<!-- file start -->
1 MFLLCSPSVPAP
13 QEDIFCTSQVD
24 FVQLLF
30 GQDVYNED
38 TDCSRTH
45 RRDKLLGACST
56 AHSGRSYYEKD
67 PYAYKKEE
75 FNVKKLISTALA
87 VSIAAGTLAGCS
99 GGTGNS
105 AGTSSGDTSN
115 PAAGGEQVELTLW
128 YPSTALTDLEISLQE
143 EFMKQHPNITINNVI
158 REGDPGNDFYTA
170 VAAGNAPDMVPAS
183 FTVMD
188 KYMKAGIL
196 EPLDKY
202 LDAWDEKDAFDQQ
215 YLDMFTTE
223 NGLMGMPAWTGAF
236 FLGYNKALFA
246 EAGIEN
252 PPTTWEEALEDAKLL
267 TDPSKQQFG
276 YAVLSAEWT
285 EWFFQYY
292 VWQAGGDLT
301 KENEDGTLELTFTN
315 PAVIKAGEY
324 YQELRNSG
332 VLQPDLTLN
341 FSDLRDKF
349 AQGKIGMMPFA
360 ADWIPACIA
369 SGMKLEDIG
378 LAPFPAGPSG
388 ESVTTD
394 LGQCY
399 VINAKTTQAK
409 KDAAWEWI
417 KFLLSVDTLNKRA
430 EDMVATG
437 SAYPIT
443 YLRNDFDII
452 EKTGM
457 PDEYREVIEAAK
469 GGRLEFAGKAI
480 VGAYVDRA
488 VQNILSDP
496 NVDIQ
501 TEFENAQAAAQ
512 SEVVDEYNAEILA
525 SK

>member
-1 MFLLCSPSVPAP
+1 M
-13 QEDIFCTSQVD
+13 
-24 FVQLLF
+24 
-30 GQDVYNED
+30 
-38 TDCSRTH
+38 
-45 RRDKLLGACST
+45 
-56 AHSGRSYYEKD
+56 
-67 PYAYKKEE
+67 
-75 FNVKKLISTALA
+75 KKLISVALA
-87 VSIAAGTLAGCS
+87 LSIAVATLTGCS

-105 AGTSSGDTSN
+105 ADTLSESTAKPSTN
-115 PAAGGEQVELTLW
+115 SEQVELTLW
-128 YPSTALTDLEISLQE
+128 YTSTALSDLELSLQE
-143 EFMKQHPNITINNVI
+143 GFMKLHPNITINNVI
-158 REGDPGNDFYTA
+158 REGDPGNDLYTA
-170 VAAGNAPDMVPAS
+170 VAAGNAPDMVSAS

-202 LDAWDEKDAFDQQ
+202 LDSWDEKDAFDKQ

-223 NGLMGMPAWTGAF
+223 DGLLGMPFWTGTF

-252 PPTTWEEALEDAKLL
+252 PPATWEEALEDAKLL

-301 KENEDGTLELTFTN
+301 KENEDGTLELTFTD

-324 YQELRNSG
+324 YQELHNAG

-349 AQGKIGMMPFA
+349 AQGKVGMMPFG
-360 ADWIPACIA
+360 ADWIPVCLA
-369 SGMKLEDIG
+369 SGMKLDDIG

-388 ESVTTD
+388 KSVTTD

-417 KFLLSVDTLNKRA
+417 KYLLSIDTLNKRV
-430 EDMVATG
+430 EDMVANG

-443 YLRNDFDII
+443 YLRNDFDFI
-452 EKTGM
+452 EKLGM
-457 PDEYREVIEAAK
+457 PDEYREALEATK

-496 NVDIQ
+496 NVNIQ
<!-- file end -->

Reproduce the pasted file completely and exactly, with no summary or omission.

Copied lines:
1 MFLLCSPSVPAP
13 QEDIFCTSQVD
24 FVQLLF
30 GQDVYNED
38 TDCSRTH
45 RRDKLLGACST
56 AHSGRSYYEKD
67 PYAYKKEE
75 FNVKKLISTALA
87 VSIAAGTLAGCS
99 GGTGNS
105 AGTSSGDTSN
115 PAAGGEQVELTLW
128 YPSTALTDLEISLQE
143 EFMKQHPNITINNVI
158 REGDPGNDFYTA
170 VAAGNAPDMVPAS
183 FTVMD
188 KYMKAGIL
196 EPLDKY
202 LDAWDEKDAFDQQ
215 YLDMFTTE
223 NGLMGMPAWTGAF
236 FLGYNKALFA
246 EAGIEN
252 PPTTWEEALEDAKLL
267 TDPSKQQFG
276 YAVLSAEWT
285 EWFFQYY
292 VWQAGGDLT
301 KENEDGTLELTFTN
315 PAVIKAGEY
324 YQELRNSG
332 VLQPDLTLN
341 FSDLRDKF
349 AQGKIGMMPFA
360 ADWIPACIA
369 SGMKLEDIG
378 LAPFPAGPSG
388 ESVTTD
394 LGQCY
399 VINAKTTQAK
409 KDAAWEWI
417 KFLLSVDTLNKRA
430 EDMVATG
437 SAYPIT
443 YLRNDFDII
452 EKTGM
457 PDEYREVIEAAK
469 GGRLEFAGKAI
480 VGAYVDRA
488 VQNILSDP
496 NVDIQ
501 TEFENAQAAAQ
512 SEVVDEYNAEILA
525 SK

>member
-1 MFLLCSPSVPAP
+1 M
-13 QEDIFCTSQVD
+13 
-24 FVQLLF
+24 
-30 GQDVYNED
+30 
-38 TDCSRTH
+38 
-45 RRDKLLGACST
+45 
-56 AHSGRSYYEKD
+56 
-67 PYAYKKEE
+67 
-75 FNVKKLISTALA
+75 KKLISVALA
-87 VSIAAGTLAGCS
+87 LSIAVATLTGCS

-105 AGTSSGDTSN
+105 ADTLSESTAKPSTN
-115 PAAGGEQVELTLW
+115 SEQVELTLW
-128 YPSTALTDLEISLQE
+128 YTSTALSDLELSLQE
-143 EFMKQHPNITINNVI
+143 GFMKLHPNITINNVI
-158 REGDPGNDFYTA
+158 REGDPGNDLYTA
-170 VAAGNAPDMVPAS
+170 VAAGNAPDMVSAS

-202 LDAWDEKDAFDQQ
+202 LDSWDEKDAFDKQ

-223 NGLMGMPAWTGAF
+223 DGLLGMPFWTGTF

-252 PPTTWEEALEDAKLL
+252 PPATWEEALEDAKLL

-301 KENEDGTLELTFTN
+301 KENEDGTLELTFTD

-324 YQELRNSG
+324 YQELHNAG

-349 AQGKIGMMPFA
+349 AQGKVGMMPFG
-360 ADWIPACIA
+360 ADWIPVCLA
-369 SGMKLEDIG
+369 SGMKLDDIG

-388 ESVTTD
+388 KSVTTD

-417 KFLLSVDTLNKRA
+417 KYLLSIDTLNKRV
-430 EDMVATG
+430 EDMVANG

-443 YLRNDFDII
+443 YLRNDFDFI
-452 EKTGM
+452 EKLGM
-457 PDEYREVIEAAK
+457 PDEYREALEATK

-496 NVDIQ
+496 NVNIQ